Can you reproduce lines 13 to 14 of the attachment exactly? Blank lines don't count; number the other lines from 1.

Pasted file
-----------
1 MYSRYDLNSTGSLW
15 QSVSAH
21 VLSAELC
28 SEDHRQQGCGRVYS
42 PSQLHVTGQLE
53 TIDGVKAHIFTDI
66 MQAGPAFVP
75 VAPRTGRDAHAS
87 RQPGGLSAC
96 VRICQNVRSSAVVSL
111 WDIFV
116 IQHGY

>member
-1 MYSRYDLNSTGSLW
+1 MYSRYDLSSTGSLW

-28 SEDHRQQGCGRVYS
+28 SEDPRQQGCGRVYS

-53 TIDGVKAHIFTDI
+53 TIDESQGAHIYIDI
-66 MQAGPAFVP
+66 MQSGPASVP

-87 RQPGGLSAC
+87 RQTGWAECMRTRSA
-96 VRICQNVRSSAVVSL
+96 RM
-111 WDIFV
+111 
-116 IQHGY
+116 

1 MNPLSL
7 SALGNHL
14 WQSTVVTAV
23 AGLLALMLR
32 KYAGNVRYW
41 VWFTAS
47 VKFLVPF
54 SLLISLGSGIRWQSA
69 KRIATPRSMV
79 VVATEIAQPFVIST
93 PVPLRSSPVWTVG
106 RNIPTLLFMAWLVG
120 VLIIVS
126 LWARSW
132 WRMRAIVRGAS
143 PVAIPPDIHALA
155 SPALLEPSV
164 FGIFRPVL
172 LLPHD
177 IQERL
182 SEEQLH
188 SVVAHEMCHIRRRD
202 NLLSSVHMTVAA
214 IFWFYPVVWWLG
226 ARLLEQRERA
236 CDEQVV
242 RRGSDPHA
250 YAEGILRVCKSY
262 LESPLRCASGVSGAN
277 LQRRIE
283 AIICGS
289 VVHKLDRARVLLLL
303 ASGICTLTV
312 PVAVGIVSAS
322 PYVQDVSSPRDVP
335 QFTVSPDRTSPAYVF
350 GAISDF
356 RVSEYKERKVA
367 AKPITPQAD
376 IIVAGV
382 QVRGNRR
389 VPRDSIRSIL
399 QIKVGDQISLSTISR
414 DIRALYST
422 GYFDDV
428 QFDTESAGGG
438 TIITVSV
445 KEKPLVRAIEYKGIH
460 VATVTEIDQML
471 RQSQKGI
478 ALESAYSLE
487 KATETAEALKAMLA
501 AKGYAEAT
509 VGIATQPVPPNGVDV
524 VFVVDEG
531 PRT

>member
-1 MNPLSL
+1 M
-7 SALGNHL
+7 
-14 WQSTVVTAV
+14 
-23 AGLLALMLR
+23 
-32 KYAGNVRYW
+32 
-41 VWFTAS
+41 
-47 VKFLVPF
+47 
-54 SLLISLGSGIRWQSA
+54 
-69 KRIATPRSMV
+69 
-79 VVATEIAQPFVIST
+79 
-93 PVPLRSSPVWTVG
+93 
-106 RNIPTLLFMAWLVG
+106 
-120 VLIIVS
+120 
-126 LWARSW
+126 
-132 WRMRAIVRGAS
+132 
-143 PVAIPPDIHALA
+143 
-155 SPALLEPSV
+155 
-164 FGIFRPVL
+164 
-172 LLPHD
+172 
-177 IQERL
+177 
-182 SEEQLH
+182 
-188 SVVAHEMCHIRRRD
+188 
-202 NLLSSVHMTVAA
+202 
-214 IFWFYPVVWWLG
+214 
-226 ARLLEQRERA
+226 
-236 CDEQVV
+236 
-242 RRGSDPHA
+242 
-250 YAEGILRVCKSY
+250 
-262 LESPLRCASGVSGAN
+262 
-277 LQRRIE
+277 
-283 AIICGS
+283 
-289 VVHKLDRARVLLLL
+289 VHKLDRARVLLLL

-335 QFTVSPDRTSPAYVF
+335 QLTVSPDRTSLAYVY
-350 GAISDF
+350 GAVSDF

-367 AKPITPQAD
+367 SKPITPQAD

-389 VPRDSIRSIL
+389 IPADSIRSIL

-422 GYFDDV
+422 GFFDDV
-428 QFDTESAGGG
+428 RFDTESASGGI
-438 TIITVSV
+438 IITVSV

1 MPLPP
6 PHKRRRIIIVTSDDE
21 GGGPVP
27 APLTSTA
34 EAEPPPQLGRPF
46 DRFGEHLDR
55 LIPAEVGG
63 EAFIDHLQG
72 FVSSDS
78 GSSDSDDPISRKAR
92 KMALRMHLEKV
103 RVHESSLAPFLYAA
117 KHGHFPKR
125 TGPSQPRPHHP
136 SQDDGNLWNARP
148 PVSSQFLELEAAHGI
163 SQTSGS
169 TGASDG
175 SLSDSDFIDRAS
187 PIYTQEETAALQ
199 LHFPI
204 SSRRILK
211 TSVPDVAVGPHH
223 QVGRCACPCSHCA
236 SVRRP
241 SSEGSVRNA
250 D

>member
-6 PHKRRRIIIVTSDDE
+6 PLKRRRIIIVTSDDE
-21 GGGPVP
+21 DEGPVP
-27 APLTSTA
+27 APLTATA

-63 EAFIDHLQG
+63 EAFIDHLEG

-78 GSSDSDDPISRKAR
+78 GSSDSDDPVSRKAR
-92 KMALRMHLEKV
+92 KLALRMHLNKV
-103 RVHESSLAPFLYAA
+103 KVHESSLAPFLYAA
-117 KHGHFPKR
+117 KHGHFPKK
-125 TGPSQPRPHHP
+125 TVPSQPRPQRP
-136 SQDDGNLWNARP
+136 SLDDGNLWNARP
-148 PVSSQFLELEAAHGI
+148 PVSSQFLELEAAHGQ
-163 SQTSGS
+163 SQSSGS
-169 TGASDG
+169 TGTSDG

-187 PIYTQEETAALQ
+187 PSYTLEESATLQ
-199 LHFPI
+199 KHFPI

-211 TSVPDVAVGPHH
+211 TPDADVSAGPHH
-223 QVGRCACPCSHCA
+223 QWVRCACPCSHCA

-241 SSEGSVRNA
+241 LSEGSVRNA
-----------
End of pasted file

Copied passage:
>member
-1 MYSRYDLNSTGSLW